OK, I jumped through a couple of hoops today.
First of all, frustrated with the limitations imposed on my Apple TV, I performed a jailbreak on it using Seas0nPass by FireCore. It is an untethered Jailbreak for AppleTV 4.4.4 which actually uses iTunes to create a restore file.
There is a good how to doc here on the previous version (which is tethered) but I had no issues stepping through it.
The weirdest part of the process for me was hooking the AppleTV up to my computer with a MicroUSB cable, but without any power. It worked perfectly, but you know, no power cord just seems so odd!
The upshot of this being an untethered upgrade is that you do not have to hook it back up to your computer if you reboot the AppleTV…which is a good thing as I have managed to crash it several times trying to figure out what works and what doesn’t.
There are a HOST of hacker communities out there developing for Jailbroken Apple iOS devices, but AppleTV has definitely gotten far less attention than its more popular iCousins.
First place I went after sneaking in the file inside of the birthday cake was NitoTV.
Getting it installed required some use of Terminal on the Mac, once I had re-hooked the AppleTV up post jailbreak. With both units on the same WiFi network I just copied the commands from the Wiki linked above and all was good.
OK, not so much. I could never get the SSH to work with the root@AppleTV.local address. I finally had to go into my router, find the IP address that it was assigned and then proceed from there. You can either use the SSH menu in Terminal, or literally type “ssh firstname.lastname@example.org” in the terminal window…with, of course, your real IP address at the italics.
When you are logged onto the AppleTV, your Terminal window will look like this and you can enter the commands one line at a time at the prompt.
This was not hard, but if mucking around in Terminal is not your idea of fun…well, I can certainly respect that! Also, since your AppleTV will be open to someone else with a WiFi connection in your neighborhood, you will definitely want to change your password.
NitoTV lets you load new apps, gives you access to emulators for GameBoy and Sega games and lets your AppleTV play a much wider range of file formats. It even gives you the option to install a WebKit based web browser called CouchSurfer.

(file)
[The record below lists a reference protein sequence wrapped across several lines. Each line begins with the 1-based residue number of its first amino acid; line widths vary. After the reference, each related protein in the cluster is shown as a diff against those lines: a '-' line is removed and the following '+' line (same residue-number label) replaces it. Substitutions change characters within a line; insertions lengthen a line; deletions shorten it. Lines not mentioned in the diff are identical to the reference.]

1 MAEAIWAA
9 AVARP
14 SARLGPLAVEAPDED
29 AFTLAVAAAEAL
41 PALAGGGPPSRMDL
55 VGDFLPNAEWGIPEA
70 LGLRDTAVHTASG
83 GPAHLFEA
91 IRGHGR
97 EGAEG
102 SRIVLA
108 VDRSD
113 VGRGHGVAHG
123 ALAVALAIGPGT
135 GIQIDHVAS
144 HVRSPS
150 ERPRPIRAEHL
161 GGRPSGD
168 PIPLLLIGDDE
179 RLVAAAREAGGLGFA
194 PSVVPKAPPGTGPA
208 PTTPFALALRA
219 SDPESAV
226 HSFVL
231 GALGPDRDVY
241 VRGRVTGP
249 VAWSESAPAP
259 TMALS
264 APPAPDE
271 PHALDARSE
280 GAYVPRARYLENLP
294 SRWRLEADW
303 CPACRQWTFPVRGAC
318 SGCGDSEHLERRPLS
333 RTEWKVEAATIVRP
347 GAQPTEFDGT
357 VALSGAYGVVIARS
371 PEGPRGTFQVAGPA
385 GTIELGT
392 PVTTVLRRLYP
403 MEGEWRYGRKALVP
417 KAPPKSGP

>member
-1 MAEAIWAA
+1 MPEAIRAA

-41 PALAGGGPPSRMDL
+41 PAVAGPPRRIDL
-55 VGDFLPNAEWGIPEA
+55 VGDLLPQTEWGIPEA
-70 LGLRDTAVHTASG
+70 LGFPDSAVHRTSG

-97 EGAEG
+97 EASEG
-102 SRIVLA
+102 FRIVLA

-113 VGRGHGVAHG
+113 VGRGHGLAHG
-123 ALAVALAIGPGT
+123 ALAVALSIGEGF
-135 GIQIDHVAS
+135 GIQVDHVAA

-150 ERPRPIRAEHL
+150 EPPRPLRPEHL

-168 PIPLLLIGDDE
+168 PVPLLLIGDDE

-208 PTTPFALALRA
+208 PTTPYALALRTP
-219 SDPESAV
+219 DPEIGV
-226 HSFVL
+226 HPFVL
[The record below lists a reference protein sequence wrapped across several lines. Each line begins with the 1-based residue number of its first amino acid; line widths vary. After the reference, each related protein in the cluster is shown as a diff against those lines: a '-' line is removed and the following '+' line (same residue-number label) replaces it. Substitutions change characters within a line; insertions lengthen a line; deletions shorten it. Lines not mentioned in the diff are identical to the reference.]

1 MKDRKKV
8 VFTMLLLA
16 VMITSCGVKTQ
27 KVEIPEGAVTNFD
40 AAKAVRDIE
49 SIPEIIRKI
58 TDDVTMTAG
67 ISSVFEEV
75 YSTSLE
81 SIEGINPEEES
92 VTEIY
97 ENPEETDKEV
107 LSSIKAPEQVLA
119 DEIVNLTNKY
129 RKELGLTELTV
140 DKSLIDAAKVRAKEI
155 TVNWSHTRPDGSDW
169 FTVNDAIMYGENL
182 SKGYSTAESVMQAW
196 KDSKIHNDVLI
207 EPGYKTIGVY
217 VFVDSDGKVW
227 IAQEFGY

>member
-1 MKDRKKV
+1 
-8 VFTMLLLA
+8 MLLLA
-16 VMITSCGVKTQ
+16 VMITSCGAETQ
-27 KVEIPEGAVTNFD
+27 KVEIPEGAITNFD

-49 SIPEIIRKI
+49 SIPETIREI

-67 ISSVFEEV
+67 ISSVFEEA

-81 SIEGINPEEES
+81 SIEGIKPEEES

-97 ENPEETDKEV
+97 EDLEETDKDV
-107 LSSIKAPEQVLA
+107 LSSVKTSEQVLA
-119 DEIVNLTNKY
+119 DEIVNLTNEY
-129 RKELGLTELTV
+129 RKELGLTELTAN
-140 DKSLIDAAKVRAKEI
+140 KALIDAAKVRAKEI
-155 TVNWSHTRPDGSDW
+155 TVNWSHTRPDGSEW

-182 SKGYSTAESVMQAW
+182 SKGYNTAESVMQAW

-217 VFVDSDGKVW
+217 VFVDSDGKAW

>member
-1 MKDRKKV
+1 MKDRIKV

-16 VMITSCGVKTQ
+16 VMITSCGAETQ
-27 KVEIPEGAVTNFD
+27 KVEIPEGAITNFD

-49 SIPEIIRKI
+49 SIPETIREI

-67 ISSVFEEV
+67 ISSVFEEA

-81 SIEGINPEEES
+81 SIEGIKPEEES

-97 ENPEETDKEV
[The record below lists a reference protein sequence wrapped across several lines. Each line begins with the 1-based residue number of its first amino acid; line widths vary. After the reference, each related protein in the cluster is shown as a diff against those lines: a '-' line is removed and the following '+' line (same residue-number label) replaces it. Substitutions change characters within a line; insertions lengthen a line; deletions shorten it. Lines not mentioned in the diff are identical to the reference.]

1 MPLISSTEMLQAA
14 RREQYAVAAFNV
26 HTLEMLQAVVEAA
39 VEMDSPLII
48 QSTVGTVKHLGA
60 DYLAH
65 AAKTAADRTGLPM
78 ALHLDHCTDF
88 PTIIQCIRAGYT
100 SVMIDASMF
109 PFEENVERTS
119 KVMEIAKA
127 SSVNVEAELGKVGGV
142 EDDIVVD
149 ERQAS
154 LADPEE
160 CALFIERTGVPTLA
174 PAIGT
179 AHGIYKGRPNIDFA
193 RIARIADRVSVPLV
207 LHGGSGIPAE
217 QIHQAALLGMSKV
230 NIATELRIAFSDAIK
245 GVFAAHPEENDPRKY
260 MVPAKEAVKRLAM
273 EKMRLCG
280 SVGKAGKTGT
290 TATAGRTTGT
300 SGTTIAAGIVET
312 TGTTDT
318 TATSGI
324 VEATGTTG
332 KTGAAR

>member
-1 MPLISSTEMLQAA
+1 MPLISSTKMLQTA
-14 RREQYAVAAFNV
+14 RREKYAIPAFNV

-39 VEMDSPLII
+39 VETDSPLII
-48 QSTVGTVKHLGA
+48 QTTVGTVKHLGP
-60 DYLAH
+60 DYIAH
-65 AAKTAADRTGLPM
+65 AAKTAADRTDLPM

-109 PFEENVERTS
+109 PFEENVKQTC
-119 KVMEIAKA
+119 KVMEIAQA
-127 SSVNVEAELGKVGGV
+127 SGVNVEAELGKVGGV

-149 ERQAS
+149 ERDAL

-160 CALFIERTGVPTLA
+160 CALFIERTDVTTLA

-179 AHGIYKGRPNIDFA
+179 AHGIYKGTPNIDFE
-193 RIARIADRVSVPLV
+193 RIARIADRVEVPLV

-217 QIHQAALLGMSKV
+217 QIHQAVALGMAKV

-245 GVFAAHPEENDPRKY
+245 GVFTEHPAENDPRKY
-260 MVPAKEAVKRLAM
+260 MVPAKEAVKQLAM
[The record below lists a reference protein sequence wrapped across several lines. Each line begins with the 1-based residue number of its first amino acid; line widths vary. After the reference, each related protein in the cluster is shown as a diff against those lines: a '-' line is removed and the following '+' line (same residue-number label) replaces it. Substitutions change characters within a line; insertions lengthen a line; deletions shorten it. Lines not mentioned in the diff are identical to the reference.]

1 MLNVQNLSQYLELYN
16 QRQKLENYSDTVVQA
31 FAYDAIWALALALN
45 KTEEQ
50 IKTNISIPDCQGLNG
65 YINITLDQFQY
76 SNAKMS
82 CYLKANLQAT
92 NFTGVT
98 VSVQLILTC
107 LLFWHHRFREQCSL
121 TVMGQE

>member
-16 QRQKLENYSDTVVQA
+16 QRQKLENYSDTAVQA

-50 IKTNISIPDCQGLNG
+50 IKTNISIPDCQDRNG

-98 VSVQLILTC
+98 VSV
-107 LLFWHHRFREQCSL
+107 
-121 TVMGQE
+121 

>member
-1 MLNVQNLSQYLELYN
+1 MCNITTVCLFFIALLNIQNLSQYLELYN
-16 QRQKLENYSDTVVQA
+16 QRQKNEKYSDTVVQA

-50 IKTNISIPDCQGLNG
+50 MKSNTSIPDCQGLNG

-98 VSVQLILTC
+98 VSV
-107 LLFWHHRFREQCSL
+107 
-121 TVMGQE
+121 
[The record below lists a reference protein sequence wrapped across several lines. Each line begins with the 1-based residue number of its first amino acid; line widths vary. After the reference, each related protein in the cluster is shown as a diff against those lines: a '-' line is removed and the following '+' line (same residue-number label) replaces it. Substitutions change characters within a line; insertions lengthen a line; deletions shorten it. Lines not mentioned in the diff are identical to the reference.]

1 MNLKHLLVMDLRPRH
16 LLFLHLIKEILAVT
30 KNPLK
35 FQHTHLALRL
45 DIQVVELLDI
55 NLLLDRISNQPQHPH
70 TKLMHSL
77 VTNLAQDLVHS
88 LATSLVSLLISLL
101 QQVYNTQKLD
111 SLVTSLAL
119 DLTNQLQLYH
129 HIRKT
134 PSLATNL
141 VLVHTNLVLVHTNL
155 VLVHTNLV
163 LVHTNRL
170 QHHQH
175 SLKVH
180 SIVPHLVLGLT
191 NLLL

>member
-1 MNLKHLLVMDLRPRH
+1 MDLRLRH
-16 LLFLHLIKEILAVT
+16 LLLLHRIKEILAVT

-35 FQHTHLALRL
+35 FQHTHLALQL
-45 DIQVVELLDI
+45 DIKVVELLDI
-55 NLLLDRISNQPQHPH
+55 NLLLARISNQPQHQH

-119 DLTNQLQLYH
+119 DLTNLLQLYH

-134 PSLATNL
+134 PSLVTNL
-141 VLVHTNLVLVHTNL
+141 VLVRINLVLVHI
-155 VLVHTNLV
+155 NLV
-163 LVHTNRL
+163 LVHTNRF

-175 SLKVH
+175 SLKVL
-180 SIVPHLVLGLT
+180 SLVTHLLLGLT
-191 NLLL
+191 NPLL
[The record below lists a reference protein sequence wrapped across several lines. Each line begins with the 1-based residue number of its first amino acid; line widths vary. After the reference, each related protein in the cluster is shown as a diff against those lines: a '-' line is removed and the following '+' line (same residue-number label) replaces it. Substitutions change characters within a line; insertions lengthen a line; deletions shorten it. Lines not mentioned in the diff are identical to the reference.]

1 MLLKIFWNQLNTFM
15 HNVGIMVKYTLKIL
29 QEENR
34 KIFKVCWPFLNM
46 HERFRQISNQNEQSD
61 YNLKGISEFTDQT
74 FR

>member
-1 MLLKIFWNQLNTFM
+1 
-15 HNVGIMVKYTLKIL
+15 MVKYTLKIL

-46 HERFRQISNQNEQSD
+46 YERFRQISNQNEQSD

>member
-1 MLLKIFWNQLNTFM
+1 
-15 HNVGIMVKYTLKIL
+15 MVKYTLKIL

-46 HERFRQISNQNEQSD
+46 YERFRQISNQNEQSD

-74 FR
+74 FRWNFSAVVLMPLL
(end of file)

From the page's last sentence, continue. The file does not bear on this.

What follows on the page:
If you are the type that wants to dive directly into the deep end, than the AwkwardTV Wiki has piles of good information to help you muck about in the byzantine innards of this flavor of iOS.
If you are short on patience or time and have a couple of bucks to spare, you may want to throw your hands up and go here.
Before you click the link and plunk your credit card down you need to understand that basically everything you are getting you can install on your own, with a bit of patience and savvy for completely free.
ATV Flash is like Red Hat’s Linux distribution. Sure you could get it all for free if you know where to look…but do you know where to look? If you are mocking me right now, than you are obviously not my target audience and I can’t quite figure out how you got this far into this article. Please post tacky comments below belittling me for my inferior grasp of Unix.
If you are a part of the other 98% of the world, FireCore may be your ticket!
It is an app for your PC or Mac that just plops most of the crap you want to add onto your AppleTV to make it available to you. Mind you, you will still have to do some menu jumping to get it installed once you launch your AppleTV but that bit is pretty simple.
My favorite part so far? BLUETOOTH SUPPORT! Yes, I can now pair a keyboard to this little square hockey puck of entertainment and not have to enter text like a mid-90’s console video game! That is a HUGE relief!
I have some further research to do on this process, but so far it is an improvement over what I had. The Web Browser is a bit meh, and of course there is no Flash support (so much for running the free version of Hulu on it) but it has greatly expanded what I can do with it.
Definitely worth the effort!